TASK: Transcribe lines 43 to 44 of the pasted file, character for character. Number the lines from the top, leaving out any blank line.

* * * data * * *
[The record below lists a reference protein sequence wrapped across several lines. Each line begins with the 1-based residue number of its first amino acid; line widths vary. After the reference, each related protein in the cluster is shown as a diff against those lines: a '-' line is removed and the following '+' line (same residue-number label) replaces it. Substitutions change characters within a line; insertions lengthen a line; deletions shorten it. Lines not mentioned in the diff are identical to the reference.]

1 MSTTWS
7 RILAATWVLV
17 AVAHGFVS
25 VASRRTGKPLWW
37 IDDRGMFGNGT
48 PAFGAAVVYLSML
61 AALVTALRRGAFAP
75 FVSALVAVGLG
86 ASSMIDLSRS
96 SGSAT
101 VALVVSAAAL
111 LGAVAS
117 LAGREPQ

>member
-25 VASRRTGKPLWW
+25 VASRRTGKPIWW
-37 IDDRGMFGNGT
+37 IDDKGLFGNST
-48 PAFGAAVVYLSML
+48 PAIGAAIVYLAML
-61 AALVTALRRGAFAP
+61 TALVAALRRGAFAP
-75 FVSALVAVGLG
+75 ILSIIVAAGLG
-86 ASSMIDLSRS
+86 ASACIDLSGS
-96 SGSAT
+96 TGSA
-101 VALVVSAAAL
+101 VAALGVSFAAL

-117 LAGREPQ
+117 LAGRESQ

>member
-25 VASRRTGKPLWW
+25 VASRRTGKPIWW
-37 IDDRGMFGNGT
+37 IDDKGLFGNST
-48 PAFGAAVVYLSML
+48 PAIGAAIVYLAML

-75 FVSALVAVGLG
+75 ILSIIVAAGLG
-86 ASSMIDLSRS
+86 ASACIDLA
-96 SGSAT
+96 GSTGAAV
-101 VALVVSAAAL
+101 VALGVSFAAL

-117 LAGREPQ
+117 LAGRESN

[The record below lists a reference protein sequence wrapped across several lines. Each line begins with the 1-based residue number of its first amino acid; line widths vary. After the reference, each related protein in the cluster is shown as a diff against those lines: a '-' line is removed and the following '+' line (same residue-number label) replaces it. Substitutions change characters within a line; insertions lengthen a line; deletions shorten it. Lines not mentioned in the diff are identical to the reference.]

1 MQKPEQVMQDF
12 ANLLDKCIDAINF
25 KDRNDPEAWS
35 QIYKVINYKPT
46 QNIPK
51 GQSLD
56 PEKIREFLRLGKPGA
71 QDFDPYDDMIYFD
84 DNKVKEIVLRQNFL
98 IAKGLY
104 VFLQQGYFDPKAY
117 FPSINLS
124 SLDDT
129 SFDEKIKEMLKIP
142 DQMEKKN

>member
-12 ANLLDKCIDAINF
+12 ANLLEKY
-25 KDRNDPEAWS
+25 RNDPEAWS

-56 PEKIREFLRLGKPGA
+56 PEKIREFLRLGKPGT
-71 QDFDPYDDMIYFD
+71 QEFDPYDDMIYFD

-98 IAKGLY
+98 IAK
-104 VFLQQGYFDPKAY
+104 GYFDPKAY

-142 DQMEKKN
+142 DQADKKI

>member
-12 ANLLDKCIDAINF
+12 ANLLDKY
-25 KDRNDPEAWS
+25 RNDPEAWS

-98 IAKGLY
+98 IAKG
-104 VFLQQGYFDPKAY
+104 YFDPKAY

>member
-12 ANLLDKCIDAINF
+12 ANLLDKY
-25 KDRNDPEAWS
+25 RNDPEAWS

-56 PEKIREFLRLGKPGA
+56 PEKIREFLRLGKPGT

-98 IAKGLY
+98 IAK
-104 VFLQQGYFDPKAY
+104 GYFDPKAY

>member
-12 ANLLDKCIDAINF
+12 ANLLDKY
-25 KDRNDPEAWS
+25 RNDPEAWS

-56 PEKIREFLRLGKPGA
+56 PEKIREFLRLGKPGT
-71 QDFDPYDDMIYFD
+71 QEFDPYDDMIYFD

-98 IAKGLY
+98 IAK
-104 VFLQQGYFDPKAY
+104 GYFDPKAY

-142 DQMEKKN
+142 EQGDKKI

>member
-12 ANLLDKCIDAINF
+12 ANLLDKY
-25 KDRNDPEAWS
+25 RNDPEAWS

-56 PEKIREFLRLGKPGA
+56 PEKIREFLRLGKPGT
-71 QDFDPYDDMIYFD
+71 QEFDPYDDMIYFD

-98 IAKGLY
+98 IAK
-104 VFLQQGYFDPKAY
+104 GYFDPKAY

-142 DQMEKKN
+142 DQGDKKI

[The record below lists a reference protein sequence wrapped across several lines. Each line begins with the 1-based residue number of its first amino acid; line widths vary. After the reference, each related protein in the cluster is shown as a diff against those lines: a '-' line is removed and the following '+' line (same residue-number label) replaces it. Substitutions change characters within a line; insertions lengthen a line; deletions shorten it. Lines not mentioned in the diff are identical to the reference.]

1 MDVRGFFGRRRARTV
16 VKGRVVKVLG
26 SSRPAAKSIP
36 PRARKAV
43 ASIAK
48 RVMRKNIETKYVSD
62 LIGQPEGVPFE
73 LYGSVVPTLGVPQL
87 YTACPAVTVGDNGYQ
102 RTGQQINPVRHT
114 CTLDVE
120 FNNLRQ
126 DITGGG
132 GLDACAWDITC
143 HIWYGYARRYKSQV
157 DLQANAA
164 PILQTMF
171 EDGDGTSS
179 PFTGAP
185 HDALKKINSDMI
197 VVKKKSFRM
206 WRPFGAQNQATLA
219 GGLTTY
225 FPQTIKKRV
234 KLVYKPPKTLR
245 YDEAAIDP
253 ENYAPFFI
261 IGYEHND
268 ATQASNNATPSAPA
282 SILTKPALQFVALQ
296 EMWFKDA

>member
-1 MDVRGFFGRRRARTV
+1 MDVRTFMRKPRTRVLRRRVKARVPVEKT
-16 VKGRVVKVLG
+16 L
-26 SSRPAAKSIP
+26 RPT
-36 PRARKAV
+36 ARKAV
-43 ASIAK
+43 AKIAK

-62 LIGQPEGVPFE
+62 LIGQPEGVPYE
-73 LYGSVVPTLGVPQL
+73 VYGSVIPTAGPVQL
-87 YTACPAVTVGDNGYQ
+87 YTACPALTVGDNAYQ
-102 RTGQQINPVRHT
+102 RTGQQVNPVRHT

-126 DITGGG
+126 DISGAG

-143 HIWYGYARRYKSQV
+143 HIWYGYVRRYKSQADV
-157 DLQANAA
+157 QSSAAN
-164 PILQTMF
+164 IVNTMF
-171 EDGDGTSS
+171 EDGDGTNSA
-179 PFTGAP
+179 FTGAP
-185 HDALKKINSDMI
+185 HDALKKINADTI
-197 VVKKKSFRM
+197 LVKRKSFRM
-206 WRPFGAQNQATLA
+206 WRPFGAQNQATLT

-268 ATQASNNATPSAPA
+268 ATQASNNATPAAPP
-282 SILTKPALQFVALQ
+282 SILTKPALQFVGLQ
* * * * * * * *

-86 ASSMIDLSRS
+86 ASACIDLA